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History of Sevier County, Utah
Taken from the Utah History Encyclopedia (Links Added)
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Sheep and cattle remain important to the local economy, as do also dairy products, field crops, and, in recent years, turkey raising. Trade and manufacturing--including food processing and building product manufacturing--have contributed to the county's growth as well. Sevier County is the state's leading producer of gypsum, a mineral used in building products such as plaster and plasterboard, which is produced at plants in Sigurd. The county has coal mines and natural gas reserves in the northeast and major geothermal resources that could be tapped for energy production.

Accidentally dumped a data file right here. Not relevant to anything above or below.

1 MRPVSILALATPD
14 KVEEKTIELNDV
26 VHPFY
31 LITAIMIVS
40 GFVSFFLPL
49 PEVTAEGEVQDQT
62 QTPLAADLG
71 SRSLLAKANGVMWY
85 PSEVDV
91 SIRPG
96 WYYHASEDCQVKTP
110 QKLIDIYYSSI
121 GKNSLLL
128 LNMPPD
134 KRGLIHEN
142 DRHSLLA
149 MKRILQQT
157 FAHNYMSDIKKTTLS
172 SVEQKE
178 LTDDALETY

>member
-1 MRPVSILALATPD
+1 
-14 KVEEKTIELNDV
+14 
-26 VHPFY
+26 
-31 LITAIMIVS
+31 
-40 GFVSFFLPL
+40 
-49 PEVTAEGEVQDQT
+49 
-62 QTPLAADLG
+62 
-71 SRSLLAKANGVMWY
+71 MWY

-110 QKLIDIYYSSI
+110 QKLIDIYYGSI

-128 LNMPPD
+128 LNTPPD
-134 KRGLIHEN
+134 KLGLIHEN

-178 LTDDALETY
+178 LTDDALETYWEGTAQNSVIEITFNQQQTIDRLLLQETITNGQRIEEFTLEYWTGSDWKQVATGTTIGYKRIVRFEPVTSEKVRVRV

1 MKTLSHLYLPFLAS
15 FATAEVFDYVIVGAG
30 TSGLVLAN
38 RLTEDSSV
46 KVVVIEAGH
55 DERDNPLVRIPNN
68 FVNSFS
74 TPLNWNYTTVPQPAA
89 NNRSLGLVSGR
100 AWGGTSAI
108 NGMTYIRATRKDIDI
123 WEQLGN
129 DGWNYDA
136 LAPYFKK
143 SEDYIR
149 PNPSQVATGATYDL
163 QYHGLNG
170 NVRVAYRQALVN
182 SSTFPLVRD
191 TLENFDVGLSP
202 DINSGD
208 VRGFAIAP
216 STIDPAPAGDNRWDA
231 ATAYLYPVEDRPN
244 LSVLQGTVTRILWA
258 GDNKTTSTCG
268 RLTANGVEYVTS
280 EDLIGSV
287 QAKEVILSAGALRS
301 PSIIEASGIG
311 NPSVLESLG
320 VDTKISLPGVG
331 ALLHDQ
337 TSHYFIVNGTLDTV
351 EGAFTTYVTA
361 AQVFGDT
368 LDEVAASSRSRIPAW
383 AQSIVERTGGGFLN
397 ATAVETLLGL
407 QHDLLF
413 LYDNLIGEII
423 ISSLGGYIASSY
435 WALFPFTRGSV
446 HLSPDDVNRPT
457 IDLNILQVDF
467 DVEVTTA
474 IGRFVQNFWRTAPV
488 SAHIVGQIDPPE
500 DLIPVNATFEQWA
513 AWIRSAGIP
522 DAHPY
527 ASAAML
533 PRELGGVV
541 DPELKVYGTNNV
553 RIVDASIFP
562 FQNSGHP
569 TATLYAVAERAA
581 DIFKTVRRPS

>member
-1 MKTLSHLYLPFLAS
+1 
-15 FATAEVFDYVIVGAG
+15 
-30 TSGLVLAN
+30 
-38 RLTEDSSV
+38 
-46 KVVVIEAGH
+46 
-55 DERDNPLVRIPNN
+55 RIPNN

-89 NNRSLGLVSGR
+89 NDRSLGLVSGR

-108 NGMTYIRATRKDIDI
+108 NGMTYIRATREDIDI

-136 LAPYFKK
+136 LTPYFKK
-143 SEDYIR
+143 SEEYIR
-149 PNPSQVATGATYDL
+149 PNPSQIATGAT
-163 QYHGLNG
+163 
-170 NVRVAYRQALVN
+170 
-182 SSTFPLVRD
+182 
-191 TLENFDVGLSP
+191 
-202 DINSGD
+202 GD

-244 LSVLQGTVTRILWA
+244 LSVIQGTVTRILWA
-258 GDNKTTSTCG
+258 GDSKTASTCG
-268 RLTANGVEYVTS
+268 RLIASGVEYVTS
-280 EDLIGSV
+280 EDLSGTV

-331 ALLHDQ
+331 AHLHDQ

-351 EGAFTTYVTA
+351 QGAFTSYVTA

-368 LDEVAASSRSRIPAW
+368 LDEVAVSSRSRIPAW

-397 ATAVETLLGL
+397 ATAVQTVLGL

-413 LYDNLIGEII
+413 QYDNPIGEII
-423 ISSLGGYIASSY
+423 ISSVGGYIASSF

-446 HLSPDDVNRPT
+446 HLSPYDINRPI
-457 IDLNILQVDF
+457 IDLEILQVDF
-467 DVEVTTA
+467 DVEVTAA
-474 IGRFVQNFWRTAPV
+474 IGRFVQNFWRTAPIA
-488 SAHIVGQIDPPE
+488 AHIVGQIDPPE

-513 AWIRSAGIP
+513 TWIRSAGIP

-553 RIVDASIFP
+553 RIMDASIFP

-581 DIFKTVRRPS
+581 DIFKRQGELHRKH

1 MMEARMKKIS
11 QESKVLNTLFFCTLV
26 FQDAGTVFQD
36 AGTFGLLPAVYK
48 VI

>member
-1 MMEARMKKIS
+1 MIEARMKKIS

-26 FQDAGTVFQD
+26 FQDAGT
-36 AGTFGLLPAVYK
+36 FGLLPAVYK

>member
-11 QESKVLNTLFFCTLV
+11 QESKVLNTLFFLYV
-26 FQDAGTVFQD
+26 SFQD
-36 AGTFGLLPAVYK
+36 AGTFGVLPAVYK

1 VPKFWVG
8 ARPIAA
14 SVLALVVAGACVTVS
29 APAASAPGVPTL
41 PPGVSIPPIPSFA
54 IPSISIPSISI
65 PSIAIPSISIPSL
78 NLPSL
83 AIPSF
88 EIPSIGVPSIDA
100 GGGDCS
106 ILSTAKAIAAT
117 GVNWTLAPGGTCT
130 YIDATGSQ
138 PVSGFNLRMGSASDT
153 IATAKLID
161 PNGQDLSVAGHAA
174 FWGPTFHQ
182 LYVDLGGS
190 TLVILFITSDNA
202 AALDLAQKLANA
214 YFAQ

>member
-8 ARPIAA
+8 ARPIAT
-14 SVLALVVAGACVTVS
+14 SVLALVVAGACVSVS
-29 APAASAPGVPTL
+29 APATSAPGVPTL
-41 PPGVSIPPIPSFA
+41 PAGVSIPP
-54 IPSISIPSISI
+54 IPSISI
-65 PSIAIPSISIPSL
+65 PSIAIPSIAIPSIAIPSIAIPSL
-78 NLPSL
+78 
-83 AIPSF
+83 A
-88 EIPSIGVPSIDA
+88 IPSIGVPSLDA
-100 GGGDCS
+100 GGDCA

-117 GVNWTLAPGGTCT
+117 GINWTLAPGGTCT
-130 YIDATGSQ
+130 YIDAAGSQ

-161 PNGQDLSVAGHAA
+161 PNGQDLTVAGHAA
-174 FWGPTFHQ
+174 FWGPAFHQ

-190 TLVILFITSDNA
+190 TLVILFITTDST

A significant impact to the county came in the 1980s with the completion of Interstate 70 through the county, skirting the cities of Richfield and Salina. Construction of the interstate highway uncovered a large Fremont Indian village in Clear Creek Canyon. This led to the establishment of the Fremont State Park, which opened in 1987.

The county is served by three high schools located in Salina, Richfield, and Monroe. The population of the county has shown a continued increase since 1970 when the population was at 10,976 to 1990 when it had climbed to 15,431.

Miriam B. Murphy


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